Friday, February 21, 2014
Last July, I predicted General Electric would buy oil-services company Halliburton.
I suggested you do the same.
The GE acquisition didn't pan out. But since my call, Halliburton is up 23%. That's a solid gain for seven months.
But don't take that money and run.
There are several catalysts that could push shares even higher over the next 12 months...
Halliburton is one of the largest oil- and gas-services providers in the world. It helps companies like ExxonMobil and ConocoPhillips drill for hydrocarbons, provide well construction, and manage production for the life of a well.
As I said in July, the stock could see 35%-plus gains from the massive shale growth potential in both the U.S. and international markets.
So far, Halliburton is performing well, climbing almost three times higher than the S&P 500...
There are a lot more profits to come...
One catalyst that will continue to push shares higher is cap-ex spending.
"Cap-ex" is short for "capital expenditures." It's a broad measure of how much oil and gas companies plan to spend to find the stuff.
According to investment firm Barclay's, global oil-and-gas cap-ex has been rising around 7% since 2010. That may not sound like a big percentage. But looking at the numbers, it means oil and gas companies are projected to spend $723 billion over the next 12 months.
The Troubled Asset Relief Program our government passed to save the entire U.S. economy from depression in 2008 didn't even have that much money.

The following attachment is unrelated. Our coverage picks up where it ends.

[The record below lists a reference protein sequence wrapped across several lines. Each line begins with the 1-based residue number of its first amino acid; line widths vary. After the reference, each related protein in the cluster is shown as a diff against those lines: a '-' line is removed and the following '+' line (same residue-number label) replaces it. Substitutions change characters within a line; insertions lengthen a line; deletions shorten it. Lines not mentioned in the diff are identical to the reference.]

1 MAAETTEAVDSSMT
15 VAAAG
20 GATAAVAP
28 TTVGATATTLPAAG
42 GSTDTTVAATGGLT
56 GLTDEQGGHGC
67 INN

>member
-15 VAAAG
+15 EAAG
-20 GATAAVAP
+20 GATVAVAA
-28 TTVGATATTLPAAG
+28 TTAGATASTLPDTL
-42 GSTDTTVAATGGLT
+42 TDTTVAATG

This cap-ex growth is great news for Halliburton. As oil and gas companies spend more money to drill in the oil sands in Canada, offshore in the North Sea, or in the shale areas in Texas and North Dakota... they need Halliburton to help manage their projects.
Another catalyst that should push Halliburton shares higher is rising oil prices. Oil prices have surged to more than $100 a barrel. This will allow oil companies to drill in more expensive areas – including deeper parts of the Gulf of Mexico and hard-to-reach shale areas like the Permian Basin in Texas and the Utica Shale in Pennsylvania and Ohio.
This will also result in stronger profits for Halliburton, which manages many new massive oil and gas projects.
Halliburton trades at just 11 times forward earnings today. That's super-cheap. The average S&P 500 company trades at 15 times earnings.
The company is also expected to grow its earnings 30% annually over the next two years. That's about four times faster than the market.
It's one of the few growth stocks in the S&P 500 that's dirt-cheap. And the company should see strong earnings at least over the next 12-24 months.
Halliburton shares have much higher to soar. I urge you to hang on for the ride.
Halliburton isn't the only oil-services company profiting from the massive spending spree in the oil and gas industry. In November, Frank told readers about three other oil-services stocks that are "still likely to go much higher in the years ahead." Get all the details on these companies here.
Matt Badiali says there is another catalyst that will push oil-services companies higher. "After years of producing oil on their own, Iran and Mexico now want Western drilling expertise," he says. That's good news for the oil-services sector." Learn more here.
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